• Howell shares US PGA lead in bid to end win drought


    CHICAGO: Charles Howell III, trying to snap a decade-long win drought, fired a bogey-free eight-under par 63 Thursday (Friday in Manila) to match fellow American Ollie Schniederjans for the first-round lead at the US PGA John Deere Classic.

    Howell, who settled for his 16th career PGA runner-up finish two weeks ago in Washington, is playing his 295th event since last winning a US tour event at Riviera in 2007 by beating Phil Mickelson in a playoff.

    South Africa’s Rory Sabbatini shared third on 65 with Americans Chad Campbell, Patrick Rodgers and Zach Johnson, the 2015 British Open champion.

    Howell, playing for a third consecutive week after returning from a 10-week layoff for a fractured rib, booked a spot in next week’s British Open with his latest second-place effort.

    Charles Howell III hits his tee shot on the second hole during the first round of the John Deere Classic at TPC Deere Run on Friday in Silvis, Illinois. AFP PHOTO

    The 38-year-old Augusta, Georgia, native would love nothing better this week than to enter his first major since the 2015 PGA Championship, and first British Open since 2012, by ending his victory hoodoo. His best result in 40 major starts was a share of 10th at the 2003 PGA.

    Howell opened on the back nine with back-to-back birdies, his first birdie putt from six feet and second from twice as far, added another at 14 and struck for back-to-back birdies again at the par-3 16th and par-5 17th, putting his approach two feet from the cup on the former and two-putting from 75 feet on the latter.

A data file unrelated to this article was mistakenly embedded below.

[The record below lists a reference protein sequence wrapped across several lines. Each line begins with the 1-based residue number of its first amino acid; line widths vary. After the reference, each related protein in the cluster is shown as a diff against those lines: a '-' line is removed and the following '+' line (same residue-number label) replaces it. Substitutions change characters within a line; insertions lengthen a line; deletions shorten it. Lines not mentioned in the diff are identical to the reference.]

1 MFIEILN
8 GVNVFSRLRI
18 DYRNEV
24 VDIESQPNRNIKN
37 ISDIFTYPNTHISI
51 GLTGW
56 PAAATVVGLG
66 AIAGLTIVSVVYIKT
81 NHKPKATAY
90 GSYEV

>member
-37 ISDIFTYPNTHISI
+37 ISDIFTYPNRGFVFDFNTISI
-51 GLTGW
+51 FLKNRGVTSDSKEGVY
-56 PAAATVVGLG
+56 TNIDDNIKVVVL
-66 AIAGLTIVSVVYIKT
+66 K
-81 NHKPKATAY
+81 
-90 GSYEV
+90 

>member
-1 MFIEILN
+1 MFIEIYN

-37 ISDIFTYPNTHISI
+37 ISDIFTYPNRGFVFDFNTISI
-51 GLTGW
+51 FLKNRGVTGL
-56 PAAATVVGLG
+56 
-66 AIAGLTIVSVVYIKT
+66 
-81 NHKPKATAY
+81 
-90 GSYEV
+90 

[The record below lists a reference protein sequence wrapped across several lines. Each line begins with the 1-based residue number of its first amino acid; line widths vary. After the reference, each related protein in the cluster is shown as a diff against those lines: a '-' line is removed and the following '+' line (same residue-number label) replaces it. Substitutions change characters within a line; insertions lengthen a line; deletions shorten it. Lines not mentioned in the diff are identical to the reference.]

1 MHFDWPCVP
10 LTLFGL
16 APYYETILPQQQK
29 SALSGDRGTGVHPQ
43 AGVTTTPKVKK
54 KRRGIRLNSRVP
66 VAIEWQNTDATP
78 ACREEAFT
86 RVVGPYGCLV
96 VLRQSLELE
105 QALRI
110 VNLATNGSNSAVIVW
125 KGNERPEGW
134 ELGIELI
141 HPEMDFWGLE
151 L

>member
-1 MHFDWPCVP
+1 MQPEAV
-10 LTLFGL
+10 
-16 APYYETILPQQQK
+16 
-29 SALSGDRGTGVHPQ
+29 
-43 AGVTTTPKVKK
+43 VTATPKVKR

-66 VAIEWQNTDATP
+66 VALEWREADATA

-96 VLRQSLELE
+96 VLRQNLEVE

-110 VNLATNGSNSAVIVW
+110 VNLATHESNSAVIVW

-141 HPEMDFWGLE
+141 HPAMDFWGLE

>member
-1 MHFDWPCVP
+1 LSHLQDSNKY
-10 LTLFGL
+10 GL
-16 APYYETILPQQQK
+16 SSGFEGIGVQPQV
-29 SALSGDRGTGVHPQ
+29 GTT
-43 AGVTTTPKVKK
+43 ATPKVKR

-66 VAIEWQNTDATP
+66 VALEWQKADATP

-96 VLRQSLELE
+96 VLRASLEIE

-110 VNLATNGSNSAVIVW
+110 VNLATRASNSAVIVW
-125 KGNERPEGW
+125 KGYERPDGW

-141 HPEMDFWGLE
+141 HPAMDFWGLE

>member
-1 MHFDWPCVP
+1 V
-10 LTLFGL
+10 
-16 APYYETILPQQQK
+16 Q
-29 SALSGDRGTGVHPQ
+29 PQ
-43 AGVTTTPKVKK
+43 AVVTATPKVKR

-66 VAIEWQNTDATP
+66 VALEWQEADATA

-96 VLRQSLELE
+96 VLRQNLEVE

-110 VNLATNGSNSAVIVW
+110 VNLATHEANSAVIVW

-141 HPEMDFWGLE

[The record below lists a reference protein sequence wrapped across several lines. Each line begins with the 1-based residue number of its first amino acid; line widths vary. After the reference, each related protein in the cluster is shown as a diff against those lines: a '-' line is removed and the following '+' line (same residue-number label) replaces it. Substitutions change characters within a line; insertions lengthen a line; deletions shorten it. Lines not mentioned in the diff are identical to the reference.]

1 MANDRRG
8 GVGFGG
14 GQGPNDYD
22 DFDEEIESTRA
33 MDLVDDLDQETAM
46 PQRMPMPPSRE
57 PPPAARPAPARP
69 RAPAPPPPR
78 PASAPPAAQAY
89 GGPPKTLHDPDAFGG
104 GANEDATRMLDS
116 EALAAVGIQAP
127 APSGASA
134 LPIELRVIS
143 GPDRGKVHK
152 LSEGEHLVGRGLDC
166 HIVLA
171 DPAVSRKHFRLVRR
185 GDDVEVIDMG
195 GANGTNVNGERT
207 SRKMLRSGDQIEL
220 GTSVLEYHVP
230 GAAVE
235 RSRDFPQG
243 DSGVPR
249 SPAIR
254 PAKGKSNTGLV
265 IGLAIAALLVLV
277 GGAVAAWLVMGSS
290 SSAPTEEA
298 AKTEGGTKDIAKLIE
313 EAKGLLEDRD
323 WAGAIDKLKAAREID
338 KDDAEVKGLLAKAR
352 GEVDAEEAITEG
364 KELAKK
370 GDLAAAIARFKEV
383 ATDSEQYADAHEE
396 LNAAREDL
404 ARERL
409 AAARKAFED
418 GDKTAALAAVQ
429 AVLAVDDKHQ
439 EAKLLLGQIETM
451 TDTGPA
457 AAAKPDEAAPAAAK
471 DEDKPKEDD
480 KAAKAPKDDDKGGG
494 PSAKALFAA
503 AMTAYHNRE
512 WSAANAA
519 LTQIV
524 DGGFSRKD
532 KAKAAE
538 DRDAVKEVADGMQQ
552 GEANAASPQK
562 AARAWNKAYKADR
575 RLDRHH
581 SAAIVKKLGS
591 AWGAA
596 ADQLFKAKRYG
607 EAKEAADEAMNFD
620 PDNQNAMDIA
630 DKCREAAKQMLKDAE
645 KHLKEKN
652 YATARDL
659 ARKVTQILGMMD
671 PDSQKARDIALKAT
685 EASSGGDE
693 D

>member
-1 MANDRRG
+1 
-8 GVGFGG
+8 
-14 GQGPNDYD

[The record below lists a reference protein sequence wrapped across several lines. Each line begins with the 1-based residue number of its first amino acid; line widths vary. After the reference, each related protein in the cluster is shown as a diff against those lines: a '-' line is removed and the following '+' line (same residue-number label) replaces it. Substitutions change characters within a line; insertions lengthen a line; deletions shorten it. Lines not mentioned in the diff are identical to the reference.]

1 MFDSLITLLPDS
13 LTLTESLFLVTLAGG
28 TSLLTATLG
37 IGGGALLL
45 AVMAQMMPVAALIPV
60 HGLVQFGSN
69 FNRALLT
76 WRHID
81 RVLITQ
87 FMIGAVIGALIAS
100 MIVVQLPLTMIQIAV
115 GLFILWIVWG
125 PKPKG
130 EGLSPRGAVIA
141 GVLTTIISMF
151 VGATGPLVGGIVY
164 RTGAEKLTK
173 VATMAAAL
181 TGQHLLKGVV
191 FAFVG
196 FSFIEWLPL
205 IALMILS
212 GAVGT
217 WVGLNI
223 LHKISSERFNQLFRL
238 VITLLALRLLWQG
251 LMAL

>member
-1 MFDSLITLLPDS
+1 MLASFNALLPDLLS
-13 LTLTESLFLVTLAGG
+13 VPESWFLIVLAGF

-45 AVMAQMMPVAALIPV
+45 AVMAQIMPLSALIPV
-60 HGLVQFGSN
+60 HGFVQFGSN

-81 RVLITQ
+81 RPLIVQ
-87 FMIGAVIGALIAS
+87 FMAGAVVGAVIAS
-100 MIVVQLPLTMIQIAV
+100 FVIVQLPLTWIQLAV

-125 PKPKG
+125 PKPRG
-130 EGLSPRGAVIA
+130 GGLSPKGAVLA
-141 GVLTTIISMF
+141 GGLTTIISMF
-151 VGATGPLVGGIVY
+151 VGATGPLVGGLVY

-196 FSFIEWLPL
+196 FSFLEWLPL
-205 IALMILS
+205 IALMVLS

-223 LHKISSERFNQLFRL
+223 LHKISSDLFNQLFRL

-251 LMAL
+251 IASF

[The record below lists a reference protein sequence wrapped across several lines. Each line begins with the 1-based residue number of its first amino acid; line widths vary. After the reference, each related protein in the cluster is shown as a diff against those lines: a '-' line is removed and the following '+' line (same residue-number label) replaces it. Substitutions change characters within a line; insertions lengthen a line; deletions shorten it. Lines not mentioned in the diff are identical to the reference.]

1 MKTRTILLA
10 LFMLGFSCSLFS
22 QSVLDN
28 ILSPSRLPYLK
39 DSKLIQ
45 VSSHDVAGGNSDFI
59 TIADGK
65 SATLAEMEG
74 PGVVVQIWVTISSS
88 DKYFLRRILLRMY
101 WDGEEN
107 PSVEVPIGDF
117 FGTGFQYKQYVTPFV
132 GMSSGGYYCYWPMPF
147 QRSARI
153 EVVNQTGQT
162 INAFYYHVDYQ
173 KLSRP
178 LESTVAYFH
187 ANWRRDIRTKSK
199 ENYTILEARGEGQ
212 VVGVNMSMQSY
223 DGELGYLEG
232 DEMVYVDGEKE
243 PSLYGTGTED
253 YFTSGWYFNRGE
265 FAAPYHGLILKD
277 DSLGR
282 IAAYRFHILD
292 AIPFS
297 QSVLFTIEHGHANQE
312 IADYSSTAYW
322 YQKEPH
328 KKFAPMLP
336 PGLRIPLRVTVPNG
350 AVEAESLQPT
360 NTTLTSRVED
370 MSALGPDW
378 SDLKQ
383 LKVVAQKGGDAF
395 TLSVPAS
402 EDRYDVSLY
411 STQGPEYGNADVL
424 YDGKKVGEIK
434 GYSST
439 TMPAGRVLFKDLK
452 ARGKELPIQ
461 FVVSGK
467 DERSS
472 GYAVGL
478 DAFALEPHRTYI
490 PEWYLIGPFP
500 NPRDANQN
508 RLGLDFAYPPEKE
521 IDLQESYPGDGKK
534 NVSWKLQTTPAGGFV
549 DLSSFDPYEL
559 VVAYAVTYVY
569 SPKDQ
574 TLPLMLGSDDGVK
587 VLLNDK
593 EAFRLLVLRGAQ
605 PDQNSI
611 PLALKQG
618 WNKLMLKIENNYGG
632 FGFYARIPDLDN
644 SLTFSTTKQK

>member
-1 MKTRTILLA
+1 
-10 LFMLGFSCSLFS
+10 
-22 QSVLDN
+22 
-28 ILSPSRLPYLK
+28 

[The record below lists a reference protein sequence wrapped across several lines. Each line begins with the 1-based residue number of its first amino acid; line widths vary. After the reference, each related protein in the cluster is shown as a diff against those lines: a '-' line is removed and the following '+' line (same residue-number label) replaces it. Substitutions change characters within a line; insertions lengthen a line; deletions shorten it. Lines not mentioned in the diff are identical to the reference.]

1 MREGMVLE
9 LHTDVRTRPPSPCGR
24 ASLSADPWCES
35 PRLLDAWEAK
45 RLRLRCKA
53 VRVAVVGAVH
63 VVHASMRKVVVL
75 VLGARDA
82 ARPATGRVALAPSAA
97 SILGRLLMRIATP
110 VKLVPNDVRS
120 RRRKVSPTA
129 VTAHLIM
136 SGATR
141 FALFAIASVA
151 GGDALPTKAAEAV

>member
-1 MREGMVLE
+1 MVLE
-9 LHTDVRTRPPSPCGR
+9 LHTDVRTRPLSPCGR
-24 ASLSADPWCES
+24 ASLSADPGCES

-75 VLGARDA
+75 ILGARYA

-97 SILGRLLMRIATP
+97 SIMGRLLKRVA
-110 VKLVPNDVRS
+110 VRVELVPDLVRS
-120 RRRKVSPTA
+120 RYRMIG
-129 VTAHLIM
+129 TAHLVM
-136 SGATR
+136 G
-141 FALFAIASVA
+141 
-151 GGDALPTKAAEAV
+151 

After opening his second nine with back-to-back birdies as well, Howell made six pars and sank his longest putt of the day from 26 feet for a birdie at the par-3 seventh.

    Schneiderjans, 24, is making a run at improving on his best career PGA finish, a share of third at the Heritage last April, and taking the lone available spot on offer for next week’s British Open at Royal Birkdale.

    He opened birdie-birdie on 10 and 11 as well and drove the green at 14 to set up a tap-in birdie. He birdied 17 but stumbled to his lone bogey at 18, finding rough right off the tee and only reaching the fringe on his approach.

    The former world amateur number one responded with birdies at the par-5 second and par-3 third, sinking a 26-foot birdie putt at the latter. He added an eight-foot birdie putt at six and closed with back-to-back birdie putts from about nine feet to grab a share of the lead. AFP


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